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Former Corinthian Colleges students to have student loans forgiven

By Amy R. Connolly
U.S. Education Secretary John B. King Jr., seen here in October, said the department, working with more than 20 state attorneys, cleared the way for former Corinthian Colleges to have their student loan debt forgiven. Pool Photo by Olivier Douliery/UPI | <a href="/News_Photos/lp/f40720dca3aa1a8c1d6e5ea655b690c1/" target="_blank">License Photo</a>
U.S. Education Secretary John B. King Jr., seen here in October, said the department, working with more than 20 state attorneys, cleared the way for former Corinthian Colleges to have their student loan debt forgiven. Pool Photo by Olivier Douliery/UPI | License Photo

WASHINGTON, March 25 (UPI) -- Former Corinthian Colleges students left with education loans after the private college chain abruptly shut its doors last year can have their loans forgiven, the U.S. Department of Education said Friday.

Former students, from 2010 to 2014, at 91 Everest and Wyotech college campuses in 20 states "have a clear path to loan forgiveness under evidence uncovered by the Department while working with multiple state attorneys general." Former students must apply through the Department of Education.

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An estimated 350,000 students took out student loans to finance Corinthian educations.

Joseph A. Smith, the department's special master for borrower's defense claims, said the department has already approved loan discharges for more than 8,800 former Corinthian students nationwide, totaling more than $130 million.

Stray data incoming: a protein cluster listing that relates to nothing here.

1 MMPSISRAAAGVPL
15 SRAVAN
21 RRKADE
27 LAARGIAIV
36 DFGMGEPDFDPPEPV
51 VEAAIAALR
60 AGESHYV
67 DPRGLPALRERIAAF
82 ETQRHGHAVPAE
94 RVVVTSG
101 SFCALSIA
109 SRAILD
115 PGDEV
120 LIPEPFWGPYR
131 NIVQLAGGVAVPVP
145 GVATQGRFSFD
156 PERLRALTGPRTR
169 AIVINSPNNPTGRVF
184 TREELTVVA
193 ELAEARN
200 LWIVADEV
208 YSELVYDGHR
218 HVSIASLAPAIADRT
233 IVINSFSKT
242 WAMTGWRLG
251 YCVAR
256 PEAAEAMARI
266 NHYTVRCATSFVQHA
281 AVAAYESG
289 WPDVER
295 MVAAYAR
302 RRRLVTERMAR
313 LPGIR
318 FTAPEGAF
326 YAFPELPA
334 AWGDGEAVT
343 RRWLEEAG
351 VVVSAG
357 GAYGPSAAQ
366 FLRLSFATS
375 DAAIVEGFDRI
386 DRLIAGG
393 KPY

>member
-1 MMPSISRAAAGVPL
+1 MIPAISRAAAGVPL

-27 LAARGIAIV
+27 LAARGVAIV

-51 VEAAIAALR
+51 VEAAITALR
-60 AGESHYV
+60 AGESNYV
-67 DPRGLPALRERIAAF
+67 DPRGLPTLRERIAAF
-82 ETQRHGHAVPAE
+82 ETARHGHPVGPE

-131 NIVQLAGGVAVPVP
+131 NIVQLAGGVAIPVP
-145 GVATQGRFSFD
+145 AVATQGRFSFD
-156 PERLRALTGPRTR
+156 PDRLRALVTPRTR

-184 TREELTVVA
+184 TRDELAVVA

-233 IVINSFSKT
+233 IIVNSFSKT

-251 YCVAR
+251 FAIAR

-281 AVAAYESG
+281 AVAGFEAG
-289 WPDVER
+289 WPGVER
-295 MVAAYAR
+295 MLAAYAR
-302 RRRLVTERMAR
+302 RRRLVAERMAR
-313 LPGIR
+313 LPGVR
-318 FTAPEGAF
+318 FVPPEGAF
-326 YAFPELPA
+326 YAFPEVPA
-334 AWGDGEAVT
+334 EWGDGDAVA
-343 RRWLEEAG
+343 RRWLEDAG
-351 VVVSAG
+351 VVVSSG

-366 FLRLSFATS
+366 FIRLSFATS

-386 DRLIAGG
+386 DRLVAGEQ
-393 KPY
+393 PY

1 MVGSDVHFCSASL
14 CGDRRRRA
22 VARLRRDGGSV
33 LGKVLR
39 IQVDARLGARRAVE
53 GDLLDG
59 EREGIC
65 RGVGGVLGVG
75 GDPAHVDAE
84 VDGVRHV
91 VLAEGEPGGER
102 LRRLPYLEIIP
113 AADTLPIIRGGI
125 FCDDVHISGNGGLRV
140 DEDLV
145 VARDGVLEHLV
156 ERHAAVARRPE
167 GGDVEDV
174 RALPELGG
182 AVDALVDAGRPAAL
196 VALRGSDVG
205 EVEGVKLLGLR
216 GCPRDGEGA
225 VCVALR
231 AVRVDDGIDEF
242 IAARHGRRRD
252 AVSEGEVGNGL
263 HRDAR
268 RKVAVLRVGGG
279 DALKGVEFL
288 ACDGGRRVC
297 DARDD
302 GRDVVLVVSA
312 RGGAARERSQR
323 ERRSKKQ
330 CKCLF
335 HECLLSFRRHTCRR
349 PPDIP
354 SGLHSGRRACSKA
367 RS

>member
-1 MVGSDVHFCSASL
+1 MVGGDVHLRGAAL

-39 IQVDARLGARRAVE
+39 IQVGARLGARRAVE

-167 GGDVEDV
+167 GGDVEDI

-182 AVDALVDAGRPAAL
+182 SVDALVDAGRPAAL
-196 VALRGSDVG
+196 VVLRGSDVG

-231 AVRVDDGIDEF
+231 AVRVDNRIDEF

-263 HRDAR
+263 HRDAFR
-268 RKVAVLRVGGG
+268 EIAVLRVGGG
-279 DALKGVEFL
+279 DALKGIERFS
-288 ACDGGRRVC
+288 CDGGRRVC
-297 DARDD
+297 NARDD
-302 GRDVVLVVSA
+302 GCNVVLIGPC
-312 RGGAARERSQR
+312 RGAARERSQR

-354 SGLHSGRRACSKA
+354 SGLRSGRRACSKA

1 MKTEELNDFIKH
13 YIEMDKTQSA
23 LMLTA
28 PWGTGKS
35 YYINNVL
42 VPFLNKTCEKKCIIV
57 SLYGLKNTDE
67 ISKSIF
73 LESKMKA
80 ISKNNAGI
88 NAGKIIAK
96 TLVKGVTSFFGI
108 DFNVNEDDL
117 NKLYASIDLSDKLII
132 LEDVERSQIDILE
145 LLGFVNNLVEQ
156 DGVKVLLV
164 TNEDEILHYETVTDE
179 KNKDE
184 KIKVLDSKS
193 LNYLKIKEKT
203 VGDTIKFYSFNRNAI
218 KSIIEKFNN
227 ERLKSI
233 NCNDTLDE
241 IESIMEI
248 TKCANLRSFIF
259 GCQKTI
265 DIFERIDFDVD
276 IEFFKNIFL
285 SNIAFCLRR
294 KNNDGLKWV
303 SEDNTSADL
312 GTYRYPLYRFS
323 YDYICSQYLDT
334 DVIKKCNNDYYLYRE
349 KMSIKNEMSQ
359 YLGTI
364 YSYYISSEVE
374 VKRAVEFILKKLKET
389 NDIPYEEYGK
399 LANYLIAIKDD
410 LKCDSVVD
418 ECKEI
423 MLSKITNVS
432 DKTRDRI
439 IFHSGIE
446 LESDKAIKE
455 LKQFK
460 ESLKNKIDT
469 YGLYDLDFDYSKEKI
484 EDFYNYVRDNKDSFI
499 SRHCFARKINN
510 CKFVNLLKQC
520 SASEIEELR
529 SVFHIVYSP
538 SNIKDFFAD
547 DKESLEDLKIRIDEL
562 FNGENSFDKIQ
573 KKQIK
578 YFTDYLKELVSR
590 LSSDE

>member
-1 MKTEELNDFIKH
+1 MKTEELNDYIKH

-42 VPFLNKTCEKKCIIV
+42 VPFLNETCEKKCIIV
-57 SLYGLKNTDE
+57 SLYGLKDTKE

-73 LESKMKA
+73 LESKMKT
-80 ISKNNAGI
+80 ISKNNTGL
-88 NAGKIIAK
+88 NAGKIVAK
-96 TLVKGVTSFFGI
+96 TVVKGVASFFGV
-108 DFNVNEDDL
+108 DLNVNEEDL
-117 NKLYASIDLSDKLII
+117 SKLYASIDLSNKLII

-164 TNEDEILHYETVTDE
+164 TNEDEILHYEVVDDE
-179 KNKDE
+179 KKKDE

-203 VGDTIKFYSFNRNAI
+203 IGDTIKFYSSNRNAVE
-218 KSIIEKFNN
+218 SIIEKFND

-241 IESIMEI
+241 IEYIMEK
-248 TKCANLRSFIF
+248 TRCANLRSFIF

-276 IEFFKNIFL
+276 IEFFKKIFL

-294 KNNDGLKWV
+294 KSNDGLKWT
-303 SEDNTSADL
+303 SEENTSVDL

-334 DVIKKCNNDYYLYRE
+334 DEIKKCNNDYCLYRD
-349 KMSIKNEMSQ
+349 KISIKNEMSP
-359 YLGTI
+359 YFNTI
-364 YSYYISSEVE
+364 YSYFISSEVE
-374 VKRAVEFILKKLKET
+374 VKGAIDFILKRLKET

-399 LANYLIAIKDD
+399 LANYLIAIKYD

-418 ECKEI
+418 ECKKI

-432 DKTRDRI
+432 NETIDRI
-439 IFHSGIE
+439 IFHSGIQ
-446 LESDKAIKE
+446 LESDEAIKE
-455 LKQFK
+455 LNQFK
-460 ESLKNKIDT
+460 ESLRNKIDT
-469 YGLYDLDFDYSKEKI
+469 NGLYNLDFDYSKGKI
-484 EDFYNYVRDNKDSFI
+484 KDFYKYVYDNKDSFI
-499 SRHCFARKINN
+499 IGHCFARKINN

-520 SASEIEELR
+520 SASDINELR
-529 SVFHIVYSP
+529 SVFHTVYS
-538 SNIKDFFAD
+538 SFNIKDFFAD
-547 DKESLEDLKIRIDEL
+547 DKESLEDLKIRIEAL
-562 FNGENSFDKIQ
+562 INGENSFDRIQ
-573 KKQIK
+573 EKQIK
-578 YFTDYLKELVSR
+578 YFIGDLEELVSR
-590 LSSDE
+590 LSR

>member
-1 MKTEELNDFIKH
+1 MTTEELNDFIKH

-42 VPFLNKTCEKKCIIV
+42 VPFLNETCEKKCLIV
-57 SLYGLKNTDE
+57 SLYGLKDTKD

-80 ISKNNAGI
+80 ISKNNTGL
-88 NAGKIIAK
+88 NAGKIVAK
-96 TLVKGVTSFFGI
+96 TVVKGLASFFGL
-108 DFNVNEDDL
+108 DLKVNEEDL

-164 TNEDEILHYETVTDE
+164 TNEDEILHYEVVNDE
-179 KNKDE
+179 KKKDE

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"Corinthian was more worried about profits than about students' lives," U.S. Education Secretary John B. King Jr. said. "Through these important partnerships with states' attorneys general, we are pleased to offer relief to Corinthian students who were defrauded. And we will continue to take action to protect students and taxpayers from unscrupulous companies trying to profit off of students who simply want to better their lives."

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The news from the department comes just days after a California state Superior Court judge issued a $1.1 billion judgement against the public college chain. It's unlikely, however, students will see any money from the school. The school shut its doors in April 2015 and filed bankruptcy a month later.

In addition to leaving students in the lurch, officials said the school misrepresented its job placement rates and its affiliation with the U.S. military.

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